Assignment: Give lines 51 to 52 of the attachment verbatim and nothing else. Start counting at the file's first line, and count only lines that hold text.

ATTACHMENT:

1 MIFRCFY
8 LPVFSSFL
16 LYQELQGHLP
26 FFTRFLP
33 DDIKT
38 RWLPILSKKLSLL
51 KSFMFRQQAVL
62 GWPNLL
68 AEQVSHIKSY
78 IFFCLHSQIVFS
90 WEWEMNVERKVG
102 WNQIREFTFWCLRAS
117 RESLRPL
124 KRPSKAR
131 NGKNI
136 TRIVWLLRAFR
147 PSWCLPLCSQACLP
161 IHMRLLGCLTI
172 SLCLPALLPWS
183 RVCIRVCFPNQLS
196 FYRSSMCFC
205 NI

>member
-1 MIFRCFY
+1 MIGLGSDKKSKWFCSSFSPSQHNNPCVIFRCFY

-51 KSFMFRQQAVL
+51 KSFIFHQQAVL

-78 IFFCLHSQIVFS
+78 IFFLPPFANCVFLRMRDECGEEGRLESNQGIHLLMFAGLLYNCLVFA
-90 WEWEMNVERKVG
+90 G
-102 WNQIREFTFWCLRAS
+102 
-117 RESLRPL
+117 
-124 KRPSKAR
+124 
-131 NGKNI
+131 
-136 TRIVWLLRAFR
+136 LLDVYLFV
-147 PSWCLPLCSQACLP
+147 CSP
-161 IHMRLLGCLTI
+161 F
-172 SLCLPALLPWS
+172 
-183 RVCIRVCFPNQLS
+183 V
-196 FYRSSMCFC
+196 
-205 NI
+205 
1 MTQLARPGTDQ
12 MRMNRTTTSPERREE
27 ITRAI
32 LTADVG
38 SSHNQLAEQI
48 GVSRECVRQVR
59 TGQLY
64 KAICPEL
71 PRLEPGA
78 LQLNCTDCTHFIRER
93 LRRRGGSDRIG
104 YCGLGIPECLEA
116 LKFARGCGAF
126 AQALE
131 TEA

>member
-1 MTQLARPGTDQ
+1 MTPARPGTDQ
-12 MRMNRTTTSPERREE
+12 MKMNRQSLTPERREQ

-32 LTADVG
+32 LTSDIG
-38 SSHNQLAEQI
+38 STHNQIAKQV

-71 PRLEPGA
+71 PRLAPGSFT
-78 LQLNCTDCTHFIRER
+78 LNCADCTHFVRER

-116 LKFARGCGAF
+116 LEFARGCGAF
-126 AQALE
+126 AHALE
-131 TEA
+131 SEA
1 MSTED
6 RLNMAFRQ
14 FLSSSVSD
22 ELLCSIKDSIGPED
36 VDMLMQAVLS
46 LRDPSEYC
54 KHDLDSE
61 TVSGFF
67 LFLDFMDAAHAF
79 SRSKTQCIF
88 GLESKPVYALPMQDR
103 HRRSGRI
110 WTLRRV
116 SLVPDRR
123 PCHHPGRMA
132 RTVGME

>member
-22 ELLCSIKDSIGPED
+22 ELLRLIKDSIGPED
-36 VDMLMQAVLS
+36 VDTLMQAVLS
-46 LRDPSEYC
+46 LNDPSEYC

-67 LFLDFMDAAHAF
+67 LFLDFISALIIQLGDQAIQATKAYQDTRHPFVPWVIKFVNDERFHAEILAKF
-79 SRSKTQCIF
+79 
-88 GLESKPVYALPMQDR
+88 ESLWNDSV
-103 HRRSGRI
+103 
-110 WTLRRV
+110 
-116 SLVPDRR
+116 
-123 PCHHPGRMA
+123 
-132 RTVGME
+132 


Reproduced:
+196 
-205 NI